I’m voting Winston in the hopes that Labour and Winston do form a coalition. Both are center , Winston being more to the right. A lot will determine what Shearer does in these two years. He got off to a weak start but it was National who screwed up (thank God, they’re true colours are starting to show). I think the Greens are too far to the left especially with a recession. Last thing we need are tax increases with the exception of the top 10 percent income earners. I like what Winston says about the ETS.. it’s a wall street gimick to make money.

          • Lanthanide 3.1.1.1.3

            “That concerns me too. It would be really stupid of Labour though.”

            Labour are forced to play the hand they’re dealt. If the choice is make a coalition with NZF, or see NZF go with National, what would you prefer?

            • Matthew Hooton 3.1.1.1.3.1

              If I may, I would like to answer that question put another way. If I were ever asked whether I would prefer National deal with NZ1 or see NZ1 deal with Labour instead, I would always choose the latter. Not only is giving that man political power unconscionable, any government he is part of will always fail politically and do reputational harm to the larger party for many years. Just ask Jim Bolger and Helen Clark.

              • Pascal's bookie

                I’d like to see the argument that it was Peters who damaged National’s reputation post Bolger fleshed out a bit.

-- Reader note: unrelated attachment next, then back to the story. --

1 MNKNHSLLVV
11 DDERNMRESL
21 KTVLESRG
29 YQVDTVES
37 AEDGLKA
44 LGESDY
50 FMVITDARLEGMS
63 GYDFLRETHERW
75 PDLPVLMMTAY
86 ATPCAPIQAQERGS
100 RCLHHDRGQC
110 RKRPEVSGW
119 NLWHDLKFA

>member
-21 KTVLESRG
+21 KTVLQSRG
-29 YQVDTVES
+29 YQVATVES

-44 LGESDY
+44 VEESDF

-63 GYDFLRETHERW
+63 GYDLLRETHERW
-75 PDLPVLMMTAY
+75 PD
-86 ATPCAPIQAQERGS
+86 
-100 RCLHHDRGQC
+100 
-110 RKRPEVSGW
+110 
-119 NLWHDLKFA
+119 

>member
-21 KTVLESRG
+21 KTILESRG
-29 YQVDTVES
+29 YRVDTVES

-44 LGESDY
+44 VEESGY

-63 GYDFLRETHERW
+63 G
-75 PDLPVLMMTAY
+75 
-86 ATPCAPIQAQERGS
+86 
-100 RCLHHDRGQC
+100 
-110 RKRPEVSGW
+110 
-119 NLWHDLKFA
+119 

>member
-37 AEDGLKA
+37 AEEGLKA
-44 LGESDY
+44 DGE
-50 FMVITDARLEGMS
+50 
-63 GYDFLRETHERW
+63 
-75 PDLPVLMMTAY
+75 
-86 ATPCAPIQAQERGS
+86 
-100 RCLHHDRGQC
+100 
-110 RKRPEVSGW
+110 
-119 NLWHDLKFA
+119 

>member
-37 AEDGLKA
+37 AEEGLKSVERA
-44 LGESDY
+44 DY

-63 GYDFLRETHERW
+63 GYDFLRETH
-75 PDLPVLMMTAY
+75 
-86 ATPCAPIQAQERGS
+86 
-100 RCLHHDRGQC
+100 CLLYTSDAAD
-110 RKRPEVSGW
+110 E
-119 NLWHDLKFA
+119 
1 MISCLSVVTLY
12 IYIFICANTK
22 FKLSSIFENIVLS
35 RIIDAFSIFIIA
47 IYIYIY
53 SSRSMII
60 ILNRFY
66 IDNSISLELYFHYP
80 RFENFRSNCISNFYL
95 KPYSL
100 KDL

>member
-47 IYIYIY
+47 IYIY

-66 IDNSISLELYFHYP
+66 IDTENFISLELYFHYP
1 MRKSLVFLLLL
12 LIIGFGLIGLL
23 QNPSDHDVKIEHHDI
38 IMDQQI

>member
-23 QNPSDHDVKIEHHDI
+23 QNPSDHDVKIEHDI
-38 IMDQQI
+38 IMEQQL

• ad

                +1 to that. Peters resigning over the Wellington airport sale was consistent with his positioning at that time. But going with Bolger instead of Clark – that’s a disgrace that none should forget.

              • Populuxe1

                Really, Matthew? Because if you ask Jim he’d probably tell you it was Jenny’as Brutus, not Winston, who brought down the Fourth National Government, and as for Helen, the reality is that 2008 was pretty much the end of the natural life cycle of her government – much as I liked it, it jumped the shark eventually. Winston had very little to do with that.

                • Populuxe1

                  Does the fact that Matthew Hooton has been banned from the Beehive precinct indicate that, if anything, giving political power to THAT man is unconscionable, as he has a tendency to fail in ways that leave the main party scrabbling for damage control for years…?